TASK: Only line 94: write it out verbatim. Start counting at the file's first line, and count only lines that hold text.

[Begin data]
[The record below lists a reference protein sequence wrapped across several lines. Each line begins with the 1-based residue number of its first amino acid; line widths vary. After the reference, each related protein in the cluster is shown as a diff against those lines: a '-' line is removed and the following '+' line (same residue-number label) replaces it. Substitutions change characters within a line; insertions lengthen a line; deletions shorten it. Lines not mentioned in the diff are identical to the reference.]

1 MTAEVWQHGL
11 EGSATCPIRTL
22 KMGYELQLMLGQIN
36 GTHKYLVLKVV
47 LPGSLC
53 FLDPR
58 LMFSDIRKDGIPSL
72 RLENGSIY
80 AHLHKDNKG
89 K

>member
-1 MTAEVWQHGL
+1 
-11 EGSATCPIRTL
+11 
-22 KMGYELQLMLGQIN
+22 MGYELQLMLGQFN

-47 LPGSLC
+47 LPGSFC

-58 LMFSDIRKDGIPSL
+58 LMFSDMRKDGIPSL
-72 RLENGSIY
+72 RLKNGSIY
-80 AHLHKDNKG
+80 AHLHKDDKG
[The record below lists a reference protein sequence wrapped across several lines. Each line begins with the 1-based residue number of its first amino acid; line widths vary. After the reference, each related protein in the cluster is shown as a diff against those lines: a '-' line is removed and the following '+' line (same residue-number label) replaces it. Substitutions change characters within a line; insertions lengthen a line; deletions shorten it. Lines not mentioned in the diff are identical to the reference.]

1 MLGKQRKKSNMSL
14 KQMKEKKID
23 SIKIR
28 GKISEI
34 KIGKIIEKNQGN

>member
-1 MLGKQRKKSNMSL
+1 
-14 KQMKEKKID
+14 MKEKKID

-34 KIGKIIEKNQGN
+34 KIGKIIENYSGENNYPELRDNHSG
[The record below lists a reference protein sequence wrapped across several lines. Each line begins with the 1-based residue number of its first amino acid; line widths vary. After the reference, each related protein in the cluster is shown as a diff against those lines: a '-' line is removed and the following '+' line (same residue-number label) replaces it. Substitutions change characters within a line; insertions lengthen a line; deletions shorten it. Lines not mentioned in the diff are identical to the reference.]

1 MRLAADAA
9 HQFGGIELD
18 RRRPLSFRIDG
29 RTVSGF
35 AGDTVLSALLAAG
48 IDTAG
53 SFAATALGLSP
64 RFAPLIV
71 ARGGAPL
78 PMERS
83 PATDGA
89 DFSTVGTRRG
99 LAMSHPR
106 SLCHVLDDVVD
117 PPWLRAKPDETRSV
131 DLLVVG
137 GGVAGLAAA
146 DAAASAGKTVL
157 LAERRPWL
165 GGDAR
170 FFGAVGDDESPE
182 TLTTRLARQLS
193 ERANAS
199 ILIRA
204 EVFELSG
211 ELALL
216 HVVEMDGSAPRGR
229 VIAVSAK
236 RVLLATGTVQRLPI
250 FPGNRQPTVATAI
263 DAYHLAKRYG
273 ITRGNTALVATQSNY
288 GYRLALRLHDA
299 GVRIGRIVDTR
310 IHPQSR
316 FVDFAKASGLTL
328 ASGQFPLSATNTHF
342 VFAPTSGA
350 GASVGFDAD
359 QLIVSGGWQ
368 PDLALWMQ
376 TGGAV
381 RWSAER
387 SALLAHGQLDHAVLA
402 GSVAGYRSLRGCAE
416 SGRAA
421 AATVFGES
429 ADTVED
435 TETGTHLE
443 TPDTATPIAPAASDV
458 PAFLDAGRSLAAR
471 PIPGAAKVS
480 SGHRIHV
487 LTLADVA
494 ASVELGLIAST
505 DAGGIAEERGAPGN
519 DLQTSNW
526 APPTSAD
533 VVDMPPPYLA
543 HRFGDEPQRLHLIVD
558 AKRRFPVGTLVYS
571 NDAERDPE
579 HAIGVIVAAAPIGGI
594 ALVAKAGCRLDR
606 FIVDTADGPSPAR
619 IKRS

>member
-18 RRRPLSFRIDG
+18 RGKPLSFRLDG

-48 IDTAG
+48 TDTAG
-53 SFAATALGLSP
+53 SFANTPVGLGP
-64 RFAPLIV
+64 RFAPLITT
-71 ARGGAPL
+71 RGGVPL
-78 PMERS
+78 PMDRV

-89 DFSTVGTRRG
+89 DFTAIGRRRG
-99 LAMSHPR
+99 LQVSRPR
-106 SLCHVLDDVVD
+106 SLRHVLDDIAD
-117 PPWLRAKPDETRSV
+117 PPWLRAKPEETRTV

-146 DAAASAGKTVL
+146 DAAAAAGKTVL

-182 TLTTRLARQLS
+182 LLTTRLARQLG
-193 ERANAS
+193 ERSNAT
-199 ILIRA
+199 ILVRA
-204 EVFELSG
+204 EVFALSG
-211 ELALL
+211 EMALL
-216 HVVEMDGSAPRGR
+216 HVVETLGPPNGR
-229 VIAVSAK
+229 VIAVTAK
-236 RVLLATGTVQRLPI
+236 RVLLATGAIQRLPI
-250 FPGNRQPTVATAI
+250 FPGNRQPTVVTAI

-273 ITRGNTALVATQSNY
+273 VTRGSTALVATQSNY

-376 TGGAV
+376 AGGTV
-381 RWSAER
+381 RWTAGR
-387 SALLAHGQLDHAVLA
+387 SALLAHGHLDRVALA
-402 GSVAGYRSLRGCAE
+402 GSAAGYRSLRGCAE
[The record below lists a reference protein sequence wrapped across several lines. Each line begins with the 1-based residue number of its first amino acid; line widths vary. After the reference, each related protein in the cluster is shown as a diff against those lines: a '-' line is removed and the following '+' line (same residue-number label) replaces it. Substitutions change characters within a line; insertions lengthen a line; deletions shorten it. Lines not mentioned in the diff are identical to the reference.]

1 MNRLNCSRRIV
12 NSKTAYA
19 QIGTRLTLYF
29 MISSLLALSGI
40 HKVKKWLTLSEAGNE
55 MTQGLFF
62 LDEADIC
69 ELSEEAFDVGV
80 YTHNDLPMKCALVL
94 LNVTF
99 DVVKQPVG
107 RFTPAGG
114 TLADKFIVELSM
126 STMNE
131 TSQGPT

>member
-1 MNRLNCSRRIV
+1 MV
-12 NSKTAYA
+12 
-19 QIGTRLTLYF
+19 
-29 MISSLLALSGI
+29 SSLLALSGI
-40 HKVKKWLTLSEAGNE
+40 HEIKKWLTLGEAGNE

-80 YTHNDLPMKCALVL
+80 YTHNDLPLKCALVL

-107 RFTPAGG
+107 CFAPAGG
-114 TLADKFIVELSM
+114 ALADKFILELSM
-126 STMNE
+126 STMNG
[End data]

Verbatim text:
487 LTLADVA